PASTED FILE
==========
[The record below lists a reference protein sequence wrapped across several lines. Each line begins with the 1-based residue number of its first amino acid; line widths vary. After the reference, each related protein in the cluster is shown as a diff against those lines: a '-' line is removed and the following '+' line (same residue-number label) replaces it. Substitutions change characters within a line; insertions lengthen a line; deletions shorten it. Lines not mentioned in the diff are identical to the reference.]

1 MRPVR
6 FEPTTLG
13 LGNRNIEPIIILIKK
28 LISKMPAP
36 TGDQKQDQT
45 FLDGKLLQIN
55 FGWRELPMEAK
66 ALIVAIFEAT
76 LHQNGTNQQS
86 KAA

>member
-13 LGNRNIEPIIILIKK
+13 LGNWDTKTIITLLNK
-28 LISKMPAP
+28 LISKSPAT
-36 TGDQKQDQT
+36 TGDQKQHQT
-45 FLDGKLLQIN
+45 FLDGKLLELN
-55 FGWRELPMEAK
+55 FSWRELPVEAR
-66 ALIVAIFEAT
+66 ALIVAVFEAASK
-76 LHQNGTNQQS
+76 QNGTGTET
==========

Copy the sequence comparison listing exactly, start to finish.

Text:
[The record below lists a reference protein sequence wrapped across several lines. Each line begins with the 1-based residue number of its first amino acid; line widths vary. After the reference, each related protein in the cluster is shown as a diff against those lines: a '-' line is removed and the following '+' line (same residue-number label) replaces it. Substitutions change characters within a line; insertions lengthen a line; deletions shorten it. Lines not mentioned in the diff are identical to the reference.]

1 MRPVR
6 FEPTTLG
13 LGNRNIEPIIILIKK
28 LISKMPAP
36 TGDQKQDQT
45 FLDGKLLQIN
55 FGWRELPMEAK
66 ALIVAIFEAT
76 LHQNGTNQQS
86 KAA

>member
-13 LGNRNIEPIIILIKK
+13 LGNWDTKTIITLLNK
-28 LISKMPAP
+28 LISKSPAT
-36 TGDQKQDQT
+36 TGDQKQHQT
-45 FLDGKLLQIN
+45 FLDGKLLELN
-55 FGWRELPMEAK
+55 FSWRELPVEAR
-66 ALIVAIFEAT
+66 ALIVAVFEAASK
-76 LHQNGTNQQS
+76 QNGTGTET